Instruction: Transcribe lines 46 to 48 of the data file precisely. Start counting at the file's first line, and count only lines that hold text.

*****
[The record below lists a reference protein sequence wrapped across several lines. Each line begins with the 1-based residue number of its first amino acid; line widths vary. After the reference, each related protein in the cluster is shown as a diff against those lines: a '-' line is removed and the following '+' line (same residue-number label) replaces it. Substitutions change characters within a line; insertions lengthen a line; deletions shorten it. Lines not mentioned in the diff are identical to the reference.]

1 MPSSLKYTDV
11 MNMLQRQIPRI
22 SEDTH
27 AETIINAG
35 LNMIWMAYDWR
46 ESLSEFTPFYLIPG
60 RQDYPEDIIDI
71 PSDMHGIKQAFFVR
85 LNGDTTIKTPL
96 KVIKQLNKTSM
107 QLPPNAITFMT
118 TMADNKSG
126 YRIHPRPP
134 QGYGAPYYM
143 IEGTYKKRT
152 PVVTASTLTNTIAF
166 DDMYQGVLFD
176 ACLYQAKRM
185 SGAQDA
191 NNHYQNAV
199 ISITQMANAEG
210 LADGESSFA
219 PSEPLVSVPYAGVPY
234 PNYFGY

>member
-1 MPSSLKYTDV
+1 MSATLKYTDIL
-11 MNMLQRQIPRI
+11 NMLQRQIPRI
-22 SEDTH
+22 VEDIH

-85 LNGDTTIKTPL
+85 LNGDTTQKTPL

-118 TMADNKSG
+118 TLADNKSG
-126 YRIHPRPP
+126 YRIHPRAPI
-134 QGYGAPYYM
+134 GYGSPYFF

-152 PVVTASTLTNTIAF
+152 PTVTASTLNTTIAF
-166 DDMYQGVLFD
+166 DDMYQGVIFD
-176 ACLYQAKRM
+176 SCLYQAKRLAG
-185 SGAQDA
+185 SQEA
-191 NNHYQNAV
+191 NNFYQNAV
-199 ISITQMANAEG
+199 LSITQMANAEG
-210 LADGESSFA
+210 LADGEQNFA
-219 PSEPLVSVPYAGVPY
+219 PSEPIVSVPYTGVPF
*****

+176 SCLYQAKRLAG
-185 SGAQDA
+185 SQEA